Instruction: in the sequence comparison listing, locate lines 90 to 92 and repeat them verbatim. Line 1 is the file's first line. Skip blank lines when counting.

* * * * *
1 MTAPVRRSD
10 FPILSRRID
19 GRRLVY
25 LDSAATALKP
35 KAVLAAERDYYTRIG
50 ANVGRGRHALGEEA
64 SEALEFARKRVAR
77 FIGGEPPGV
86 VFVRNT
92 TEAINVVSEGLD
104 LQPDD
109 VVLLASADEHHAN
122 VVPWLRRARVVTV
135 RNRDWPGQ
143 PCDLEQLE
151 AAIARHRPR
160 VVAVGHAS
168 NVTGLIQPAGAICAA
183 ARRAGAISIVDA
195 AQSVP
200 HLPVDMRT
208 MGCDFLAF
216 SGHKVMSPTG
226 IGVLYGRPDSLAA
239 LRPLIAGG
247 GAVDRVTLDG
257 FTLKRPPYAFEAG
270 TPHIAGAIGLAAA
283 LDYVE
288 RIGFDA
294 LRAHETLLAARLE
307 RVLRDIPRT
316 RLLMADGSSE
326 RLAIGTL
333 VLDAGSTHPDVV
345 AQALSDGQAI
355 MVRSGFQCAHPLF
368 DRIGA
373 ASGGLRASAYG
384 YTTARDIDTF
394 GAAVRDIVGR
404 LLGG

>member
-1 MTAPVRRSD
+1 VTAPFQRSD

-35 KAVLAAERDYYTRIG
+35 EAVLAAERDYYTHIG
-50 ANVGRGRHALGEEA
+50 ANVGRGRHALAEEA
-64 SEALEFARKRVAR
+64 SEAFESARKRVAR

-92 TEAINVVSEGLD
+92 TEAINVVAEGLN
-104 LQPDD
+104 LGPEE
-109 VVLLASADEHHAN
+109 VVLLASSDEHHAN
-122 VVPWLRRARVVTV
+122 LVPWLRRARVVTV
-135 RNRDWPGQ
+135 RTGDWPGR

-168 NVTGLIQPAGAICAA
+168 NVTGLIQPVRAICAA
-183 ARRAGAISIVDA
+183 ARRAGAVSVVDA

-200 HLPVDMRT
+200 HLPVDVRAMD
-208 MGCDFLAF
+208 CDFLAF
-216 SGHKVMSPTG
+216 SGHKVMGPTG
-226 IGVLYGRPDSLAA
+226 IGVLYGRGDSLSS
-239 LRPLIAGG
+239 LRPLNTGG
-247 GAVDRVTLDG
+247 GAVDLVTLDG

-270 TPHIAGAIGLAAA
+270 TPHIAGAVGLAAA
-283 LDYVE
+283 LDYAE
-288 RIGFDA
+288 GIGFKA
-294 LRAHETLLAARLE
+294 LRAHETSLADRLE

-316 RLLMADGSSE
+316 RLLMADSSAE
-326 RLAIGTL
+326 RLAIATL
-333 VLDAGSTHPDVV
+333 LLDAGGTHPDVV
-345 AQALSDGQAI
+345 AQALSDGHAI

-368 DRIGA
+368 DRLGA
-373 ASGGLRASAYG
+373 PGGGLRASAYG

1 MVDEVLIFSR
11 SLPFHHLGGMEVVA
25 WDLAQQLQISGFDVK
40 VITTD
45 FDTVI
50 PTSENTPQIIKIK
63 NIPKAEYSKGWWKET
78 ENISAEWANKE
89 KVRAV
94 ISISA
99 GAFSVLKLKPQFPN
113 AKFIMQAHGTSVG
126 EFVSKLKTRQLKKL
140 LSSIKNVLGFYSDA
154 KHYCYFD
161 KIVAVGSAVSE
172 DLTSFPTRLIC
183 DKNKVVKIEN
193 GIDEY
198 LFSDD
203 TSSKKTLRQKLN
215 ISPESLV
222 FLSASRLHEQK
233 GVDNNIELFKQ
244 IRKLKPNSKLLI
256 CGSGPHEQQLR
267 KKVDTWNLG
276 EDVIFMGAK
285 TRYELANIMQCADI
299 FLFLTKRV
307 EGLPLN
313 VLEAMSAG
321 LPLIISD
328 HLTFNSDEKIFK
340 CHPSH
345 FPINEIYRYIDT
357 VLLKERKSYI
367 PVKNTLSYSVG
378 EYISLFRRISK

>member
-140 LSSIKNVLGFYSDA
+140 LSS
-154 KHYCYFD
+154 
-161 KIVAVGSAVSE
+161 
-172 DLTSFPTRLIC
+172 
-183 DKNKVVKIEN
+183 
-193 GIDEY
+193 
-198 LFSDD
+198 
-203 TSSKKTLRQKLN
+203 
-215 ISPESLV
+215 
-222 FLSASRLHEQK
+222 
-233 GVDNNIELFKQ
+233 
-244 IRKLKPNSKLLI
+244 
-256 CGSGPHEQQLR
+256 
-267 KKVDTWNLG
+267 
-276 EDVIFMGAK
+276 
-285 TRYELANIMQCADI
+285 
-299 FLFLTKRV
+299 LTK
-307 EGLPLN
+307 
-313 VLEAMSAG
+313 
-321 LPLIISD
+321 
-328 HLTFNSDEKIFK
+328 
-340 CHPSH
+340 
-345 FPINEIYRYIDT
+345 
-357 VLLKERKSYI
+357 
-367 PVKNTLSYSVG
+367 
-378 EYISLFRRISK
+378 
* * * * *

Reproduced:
-333 VLDAGSTHPDVV
+333 LLDAGGTHPDVV
-345 AQALSDGQAI